Concerto BWV 913, Johann Sebastian Bach

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Concerto BWV 913, Johann Sebastian Bach
Year of Composition: 1708    
Lowell Shaw


News-Journal (Daytona Beach, FL)
Saturday, August 10, 1991
Sax quartet surprises Volusians
Eleanore Osborne

When it comes to the classics, the saxophone is the Rodney Dangerfield of instruments, with no permanent place in the symphony orchestra.

Yet the instrument's flexibility and virtuosity were convincingly portrayed Friday in a chamber music concert by the Amherst Saxophone Quartet.

The program, presented at the Ormond Beach Performing Arts Center, was part of the New Horizon series of the Florida International Festival, offering the new or the unexpected — whether in new instruments or in new sounds.

Indeed, when asked, a majority of concert-goers said they had never before heard a saxophone quartet, which says something not only for the series but for the adventurous spirit of the Daytona Beach audience.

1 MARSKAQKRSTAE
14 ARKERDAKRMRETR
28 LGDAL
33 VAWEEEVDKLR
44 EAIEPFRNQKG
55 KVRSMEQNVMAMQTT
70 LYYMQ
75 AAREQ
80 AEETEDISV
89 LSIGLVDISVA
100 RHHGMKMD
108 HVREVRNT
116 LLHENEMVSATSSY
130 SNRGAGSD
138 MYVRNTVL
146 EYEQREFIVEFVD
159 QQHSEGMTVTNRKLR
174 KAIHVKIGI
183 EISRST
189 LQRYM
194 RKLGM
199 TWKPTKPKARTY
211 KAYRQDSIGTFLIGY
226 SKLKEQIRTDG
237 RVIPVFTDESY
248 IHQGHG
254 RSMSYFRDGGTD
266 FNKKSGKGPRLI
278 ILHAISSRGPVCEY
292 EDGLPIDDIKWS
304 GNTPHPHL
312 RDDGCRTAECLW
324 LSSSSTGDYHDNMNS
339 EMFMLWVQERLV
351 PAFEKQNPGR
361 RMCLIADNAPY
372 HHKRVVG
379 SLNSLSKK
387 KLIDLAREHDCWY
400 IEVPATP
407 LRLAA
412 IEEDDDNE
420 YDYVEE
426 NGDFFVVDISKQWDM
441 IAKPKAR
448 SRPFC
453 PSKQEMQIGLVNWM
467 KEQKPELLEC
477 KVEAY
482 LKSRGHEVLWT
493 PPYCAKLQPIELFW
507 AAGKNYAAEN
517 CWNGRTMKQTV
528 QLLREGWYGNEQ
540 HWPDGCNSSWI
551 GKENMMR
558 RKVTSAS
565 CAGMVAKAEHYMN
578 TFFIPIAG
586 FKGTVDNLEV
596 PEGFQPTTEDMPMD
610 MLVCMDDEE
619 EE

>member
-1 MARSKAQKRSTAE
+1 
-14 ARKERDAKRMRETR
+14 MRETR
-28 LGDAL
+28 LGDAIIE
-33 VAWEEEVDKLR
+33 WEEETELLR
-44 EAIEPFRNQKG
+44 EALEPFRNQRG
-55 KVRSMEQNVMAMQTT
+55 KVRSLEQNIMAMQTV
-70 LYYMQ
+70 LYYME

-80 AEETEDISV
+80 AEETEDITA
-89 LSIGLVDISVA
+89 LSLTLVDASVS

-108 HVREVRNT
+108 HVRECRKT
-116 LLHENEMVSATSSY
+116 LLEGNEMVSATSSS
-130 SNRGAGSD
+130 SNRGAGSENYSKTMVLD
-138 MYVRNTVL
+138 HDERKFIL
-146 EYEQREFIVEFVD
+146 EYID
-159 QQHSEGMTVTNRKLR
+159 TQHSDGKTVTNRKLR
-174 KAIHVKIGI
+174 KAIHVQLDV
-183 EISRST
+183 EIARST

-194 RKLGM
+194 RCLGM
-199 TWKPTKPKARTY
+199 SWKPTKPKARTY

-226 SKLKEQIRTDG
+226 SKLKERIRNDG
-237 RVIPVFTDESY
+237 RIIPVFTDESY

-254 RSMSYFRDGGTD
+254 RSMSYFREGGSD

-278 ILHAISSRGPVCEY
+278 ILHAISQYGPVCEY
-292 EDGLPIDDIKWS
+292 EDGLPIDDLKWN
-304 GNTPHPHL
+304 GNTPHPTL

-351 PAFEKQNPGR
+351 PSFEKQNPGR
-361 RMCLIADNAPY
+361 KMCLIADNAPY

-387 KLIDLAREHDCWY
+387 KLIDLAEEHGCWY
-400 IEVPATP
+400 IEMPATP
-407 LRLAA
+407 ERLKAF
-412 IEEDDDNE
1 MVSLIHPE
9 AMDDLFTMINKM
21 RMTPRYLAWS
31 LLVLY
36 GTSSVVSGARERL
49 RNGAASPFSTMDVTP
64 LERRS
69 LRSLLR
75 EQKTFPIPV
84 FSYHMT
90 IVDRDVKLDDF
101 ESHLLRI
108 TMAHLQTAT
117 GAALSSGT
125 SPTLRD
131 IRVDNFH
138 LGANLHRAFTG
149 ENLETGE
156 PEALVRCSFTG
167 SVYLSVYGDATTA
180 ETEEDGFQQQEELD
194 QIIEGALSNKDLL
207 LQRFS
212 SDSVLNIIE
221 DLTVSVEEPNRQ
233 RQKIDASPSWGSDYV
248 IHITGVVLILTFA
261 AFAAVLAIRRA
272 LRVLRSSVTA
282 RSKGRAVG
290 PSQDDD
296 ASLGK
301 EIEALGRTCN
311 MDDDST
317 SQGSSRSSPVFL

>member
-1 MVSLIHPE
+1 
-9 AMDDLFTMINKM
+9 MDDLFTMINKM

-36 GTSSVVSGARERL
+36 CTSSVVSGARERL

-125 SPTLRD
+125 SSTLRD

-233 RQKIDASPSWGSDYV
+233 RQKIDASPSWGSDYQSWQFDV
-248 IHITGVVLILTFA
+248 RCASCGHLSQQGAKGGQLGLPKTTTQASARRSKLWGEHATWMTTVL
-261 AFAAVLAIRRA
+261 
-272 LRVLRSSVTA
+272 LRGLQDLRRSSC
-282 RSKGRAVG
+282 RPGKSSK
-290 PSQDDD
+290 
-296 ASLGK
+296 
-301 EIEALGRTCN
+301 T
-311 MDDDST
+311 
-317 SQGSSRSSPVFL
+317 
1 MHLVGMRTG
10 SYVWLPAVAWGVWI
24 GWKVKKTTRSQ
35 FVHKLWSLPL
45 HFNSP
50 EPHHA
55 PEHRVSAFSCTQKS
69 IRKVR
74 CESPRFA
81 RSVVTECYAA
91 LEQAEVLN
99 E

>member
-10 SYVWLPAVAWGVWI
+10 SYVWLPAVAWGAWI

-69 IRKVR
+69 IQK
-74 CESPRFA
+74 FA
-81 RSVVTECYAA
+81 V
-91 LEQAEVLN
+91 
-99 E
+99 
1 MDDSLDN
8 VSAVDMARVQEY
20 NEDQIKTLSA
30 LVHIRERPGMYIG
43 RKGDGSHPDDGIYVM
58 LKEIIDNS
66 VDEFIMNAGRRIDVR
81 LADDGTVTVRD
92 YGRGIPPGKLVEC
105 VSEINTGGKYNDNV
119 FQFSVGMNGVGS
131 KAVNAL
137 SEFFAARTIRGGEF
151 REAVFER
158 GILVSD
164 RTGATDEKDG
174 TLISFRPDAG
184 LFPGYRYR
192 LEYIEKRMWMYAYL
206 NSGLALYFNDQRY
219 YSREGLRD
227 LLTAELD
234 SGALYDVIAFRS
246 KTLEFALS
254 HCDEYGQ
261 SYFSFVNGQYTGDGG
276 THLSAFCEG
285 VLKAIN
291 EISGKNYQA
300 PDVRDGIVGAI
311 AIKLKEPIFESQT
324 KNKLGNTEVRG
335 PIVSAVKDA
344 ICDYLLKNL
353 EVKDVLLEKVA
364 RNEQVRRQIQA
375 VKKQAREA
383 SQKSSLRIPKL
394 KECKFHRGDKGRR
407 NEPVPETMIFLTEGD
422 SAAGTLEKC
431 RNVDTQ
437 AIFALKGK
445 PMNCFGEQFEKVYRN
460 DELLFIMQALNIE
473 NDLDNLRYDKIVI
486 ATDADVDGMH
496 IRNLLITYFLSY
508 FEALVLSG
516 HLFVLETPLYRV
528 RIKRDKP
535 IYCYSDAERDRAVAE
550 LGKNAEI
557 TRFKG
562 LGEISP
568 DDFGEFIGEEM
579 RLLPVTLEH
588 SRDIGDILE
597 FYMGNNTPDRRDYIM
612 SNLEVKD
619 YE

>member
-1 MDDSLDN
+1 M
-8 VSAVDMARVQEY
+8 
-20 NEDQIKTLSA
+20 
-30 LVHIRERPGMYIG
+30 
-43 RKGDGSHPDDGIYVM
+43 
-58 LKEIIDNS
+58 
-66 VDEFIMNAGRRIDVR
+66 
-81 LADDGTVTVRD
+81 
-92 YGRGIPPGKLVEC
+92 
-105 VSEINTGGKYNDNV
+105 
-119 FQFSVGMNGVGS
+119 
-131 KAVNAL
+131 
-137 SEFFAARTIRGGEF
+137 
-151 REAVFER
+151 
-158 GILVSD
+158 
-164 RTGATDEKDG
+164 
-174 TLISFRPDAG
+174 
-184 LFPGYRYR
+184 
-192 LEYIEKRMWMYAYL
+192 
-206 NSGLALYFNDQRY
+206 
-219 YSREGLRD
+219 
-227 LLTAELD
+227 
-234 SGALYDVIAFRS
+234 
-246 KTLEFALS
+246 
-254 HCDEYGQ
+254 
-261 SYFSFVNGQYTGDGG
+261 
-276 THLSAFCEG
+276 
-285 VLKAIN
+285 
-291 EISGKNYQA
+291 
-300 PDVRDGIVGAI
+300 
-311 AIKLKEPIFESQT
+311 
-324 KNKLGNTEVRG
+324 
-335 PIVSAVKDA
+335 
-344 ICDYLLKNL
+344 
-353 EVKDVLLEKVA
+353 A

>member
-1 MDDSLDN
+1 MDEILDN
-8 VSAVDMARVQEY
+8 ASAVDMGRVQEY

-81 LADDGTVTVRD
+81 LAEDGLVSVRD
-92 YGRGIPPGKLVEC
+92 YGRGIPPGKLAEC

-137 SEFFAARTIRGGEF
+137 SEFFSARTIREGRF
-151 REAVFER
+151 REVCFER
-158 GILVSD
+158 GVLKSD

The superbly skilled saxophonists were: Salvatore Andolina, soprano saxophone; Russell Carere, alto; Stephen Rosenthal, tenor; and Harry Fackelman, baritone. Rosenthat also served as moderator, giving notes as the program progressed, and proving his skill as humorist as well as musician.

The program was a mix of "popular" music in the second half, and "unpopular," as Rosenthal jokingly described it, in the classical first half, beginning with the Concerto BWV 913, which he dubbed the "Yuppie Concerto." In this composition by J.S. Bach, the singing, string-like sounds of the instruments were emphasized and, particularly in the Fugue, the lush tones of the alto.